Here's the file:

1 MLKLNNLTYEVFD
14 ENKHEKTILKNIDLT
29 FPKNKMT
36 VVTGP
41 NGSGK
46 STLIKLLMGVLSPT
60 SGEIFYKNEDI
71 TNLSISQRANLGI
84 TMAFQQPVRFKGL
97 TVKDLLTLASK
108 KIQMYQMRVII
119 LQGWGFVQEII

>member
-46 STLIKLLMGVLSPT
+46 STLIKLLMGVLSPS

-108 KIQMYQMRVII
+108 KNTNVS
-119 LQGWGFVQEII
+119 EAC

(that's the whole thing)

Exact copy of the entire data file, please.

1 MLKLNNLTYEVFD
14 ENKHEKTILKNIDLT
29 FPKNKMT
36 VVTGP
41 NGSGK
46 STLIKLLMGVLSPT
60 SGEIFYKNEDI
71 TNLSISQRANLGI
84 TMAFQQPVRFKGL
97 TVKDLLTLASK
108 KIQMYQMRVII
119 LQGWGFVQEII

>member
-46 STLIKLLMGVLSPT
+46 STLIKLLMGVLSPS

-108 KIQMYQMRVII
+108 KNTNVS
-119 LQGWGFVQEII
+119 EAC